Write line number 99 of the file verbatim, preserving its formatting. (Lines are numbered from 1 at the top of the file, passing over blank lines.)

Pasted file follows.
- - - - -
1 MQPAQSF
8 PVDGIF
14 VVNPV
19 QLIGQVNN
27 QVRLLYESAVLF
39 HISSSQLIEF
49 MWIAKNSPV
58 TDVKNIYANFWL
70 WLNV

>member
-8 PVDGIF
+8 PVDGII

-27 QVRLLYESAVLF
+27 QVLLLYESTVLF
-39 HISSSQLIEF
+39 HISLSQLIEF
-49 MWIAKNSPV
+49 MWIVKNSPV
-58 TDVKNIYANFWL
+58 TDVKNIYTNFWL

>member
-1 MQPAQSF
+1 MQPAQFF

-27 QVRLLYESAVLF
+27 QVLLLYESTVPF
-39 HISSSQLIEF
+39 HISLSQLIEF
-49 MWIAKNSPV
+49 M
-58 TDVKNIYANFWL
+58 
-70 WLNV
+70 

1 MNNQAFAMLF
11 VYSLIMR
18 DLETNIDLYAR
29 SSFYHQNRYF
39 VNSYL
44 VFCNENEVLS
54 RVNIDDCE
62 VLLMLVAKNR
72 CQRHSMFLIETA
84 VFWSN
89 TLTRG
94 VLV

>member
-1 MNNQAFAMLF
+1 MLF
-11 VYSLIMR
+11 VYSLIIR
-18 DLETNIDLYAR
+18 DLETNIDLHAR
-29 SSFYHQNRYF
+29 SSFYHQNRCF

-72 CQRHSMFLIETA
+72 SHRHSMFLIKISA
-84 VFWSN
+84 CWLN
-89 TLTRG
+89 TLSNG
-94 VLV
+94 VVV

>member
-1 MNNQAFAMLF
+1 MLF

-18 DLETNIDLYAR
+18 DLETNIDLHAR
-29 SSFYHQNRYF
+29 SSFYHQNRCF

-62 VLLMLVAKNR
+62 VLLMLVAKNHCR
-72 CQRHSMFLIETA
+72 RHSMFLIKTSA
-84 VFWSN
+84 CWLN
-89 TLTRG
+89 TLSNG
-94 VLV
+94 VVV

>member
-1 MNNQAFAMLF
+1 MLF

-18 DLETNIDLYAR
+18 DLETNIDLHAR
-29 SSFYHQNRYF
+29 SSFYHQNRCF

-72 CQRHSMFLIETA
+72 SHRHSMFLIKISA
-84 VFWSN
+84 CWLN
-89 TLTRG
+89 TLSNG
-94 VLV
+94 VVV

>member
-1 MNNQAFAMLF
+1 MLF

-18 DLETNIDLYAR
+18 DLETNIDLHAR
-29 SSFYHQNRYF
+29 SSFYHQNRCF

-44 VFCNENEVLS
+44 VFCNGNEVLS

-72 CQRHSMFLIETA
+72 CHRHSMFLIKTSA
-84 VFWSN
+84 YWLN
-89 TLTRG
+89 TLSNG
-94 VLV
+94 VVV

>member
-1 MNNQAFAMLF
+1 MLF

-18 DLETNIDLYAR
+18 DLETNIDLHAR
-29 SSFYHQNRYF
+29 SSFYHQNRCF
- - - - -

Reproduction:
+18 DLETNIDLHAR